[Content note for sex, brief references to sexual violence, food]
Every few years there is a study in human sexuality which claims that women’s sexual orientation is nothing like they claim it is. The latest one from Cornell University in the US is reported in Broadly under the headline Straight people don’t exist, new research says. Straight women were asked to watch pornographic videos featuring only women while their eyes were observed for pupil dilation. Both the Broadly article and the study’s director treat bisexuality rather as if it has only just been discovered but might be applied to almost everyone.
The idea that “everyone is a bit bisexual” was one I often encountered when I began to come out in my early twenties, a fact I was reminded of when Jennifer Hughes recently described the sense that she was maybe causing a fuss by coming out. Of course, all those who assured me that “everyone is bisexual” would, in all other circumstances, describe themselves as straight. One of the friends who insisted on the universality of my sexuality wound up, within the same conversation, declaring that the idea of kissing a woman made her queasy.
This is not to say that my friend’s pupils wouldn’t have dilated while looking at a pornographic video featuring a woman.
Pupil dilation is one possible indicator of sexual arousal, but it may also indicate other states of excitement, such as fear or disgust. Arousal is not the same as an emotional drive such as desire; in sexual violence, a victim’s body may exhibit various physiological signs of sexual arousal, which have precisely zero relationship to how an individual feels about what’s happening to them. This is one reason why those studies which suggest that vehement homophobia indicates latent homosexuality are pretty ropey as well as offensive.
Meanwhile, genuine sexual arousal (involving mind, brain and body) is not the same as sexual attraction. If we could somehow prove that a video of a woman masturbating (for example) caused a straight woman sexual arousal, it would be unclear whether she’d be thinking “I would like to have sex with that lady!” or “That looks like a fun thing to do!”. In our culture, women are asked to see ourselves in sexualised images of other women every day.
When last Christmas, I saw an advert for bacon and banana trifle, my stomach rumbled loudly. I did not want the trifle, but the advert had successfully triggered my brain and body’s general enthusiasm for eating. Horror remains a popular date movie genre, not because people normally find violence and gore sexy, but because fear and sexual excitement are physiologically similar and once the credits roll, there’s nothing to fight or run away from.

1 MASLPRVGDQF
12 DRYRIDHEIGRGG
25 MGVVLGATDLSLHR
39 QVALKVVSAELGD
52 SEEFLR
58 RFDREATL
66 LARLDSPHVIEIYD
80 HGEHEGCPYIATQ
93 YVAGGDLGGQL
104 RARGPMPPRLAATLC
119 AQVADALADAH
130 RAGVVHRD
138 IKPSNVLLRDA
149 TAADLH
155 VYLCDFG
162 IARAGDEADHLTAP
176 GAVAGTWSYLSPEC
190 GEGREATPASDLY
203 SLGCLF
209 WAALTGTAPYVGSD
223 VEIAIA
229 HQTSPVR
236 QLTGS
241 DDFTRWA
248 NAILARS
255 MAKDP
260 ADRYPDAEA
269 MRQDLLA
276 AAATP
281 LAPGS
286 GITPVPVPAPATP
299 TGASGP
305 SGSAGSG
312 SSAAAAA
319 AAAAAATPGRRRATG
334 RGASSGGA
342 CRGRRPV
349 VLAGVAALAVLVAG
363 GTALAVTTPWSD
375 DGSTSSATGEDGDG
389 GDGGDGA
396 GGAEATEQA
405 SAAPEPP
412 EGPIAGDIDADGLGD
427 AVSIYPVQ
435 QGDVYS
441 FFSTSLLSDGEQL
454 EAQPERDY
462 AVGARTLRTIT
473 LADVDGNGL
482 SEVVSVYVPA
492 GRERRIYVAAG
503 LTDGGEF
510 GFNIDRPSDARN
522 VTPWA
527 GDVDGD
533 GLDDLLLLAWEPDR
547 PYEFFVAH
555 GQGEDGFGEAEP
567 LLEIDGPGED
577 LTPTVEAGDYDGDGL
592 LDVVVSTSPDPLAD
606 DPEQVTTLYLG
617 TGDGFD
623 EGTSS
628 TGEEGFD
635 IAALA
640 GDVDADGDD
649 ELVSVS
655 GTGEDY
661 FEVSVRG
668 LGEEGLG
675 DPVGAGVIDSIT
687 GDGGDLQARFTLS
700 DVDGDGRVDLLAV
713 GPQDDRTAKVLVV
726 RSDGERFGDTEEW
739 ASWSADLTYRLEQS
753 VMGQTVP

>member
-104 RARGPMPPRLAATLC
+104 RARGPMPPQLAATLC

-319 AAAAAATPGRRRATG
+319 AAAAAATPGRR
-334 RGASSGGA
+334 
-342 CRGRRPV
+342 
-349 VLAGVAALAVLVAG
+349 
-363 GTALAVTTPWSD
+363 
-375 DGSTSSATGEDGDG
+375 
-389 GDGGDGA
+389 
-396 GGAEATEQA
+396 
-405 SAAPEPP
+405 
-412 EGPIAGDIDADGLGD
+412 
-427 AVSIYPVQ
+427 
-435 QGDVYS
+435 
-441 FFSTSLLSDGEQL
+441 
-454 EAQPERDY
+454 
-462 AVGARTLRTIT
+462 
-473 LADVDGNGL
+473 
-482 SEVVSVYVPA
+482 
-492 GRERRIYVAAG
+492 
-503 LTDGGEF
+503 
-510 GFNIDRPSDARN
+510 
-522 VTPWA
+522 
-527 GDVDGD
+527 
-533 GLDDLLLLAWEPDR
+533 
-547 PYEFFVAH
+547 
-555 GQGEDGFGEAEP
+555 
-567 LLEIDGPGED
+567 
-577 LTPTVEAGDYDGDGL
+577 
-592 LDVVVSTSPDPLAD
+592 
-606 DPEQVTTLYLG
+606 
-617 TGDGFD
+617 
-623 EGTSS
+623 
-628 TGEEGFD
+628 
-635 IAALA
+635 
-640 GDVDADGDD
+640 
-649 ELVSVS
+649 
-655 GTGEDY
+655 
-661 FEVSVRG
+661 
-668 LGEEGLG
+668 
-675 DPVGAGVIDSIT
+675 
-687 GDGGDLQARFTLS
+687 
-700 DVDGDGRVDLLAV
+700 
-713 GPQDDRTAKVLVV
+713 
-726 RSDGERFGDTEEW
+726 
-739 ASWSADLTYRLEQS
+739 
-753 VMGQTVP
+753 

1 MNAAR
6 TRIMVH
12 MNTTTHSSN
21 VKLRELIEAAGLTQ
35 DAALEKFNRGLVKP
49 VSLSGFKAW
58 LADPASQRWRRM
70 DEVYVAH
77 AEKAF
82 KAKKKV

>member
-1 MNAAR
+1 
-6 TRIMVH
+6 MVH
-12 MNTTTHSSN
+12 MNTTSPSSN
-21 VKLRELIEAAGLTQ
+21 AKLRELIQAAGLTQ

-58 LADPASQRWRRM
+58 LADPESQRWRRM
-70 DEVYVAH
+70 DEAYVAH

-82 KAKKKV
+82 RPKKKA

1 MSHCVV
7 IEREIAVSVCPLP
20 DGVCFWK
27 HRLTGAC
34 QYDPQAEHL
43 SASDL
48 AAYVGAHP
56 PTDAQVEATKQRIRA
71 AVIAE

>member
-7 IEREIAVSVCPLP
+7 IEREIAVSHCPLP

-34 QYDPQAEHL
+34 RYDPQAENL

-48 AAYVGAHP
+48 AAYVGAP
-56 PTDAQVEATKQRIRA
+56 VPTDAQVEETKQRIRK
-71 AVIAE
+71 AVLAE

Of course, large numbers of straight women may, in fact, experience some degree of attraction to other woman. Indeed, we know a minority of straight women will have had same-sex sexual contact at some point in their lives. However, they are still straight women. Why? Because they say they are. Because however they experience sexual attraction, they understand themselves as being straight.
The labels we use to discuss sexual orientation are imperfect and very much of our time and culture. Some people may reject them altogether, while others may find themselves moving between them. Being straight does not necessary mean never looking twice at someone who isn’t a man, just as being a lesbian doesn’t mean never looking twice at someone who isn’t a woman. Being bisexual doesn’t mean you have to find men, women and non-binary people equally attractive, all the time. Other labels suit other people, including those on the asexual spectrum.
It is especially important that women are listened to on this stuff; of all the ways in which culture polices women’s sexuality, our sexual desires and expressions, being told that what we really want isn’t what we say we want is one of the most sinister aspects of this oppression. It is the one most often used to justify sexual violence.
The Broadly article concludes with a quote from the study’s director, Ritch C. Savin-Williams:
“If you look at women, the self esteem of lesbian women tends to be higher than that of straight women,” Savin-Williams explains. “Maybe they feel like they have more freedom [to be who they really are]. Granted, society may not always like it, but it is your own authentic self.”
Unfortunately, bisexual women (who also definitely exist) generally have even lower self-esteem than straight women. Someone who thinks that straight women are lying about their sexuality might imagine that bisexual women are our most “authentic” selves, but our sexuality is routinely dismissed by articles such as these. When not being told that everyone is bi, we are told that we don’t even exist – that we are straight women trying to seem more interesting or lesbians with one foot in the closet.
It’s really important to talk about sexuality as a spectrum or perhaps more accurately, a scatter diagram. The unwavering binaries of heteronormative culture do harm straight people with the idea that men and women are so different they’re practically incompatible but are still irresistibly and exclusively attracted to one another.
However, this conversation does not begin with telling people that what they know about themselves is incorrect.
[Image is a photograph of part of a feminine face. The face has light brown skin, black hair and brown eyes and is wearing large glasses. The eyes are staring ahead and the vague reflection in the glasses implies that this person is looking at a screen.
This photo was found on Pixabay and is in the public domain.]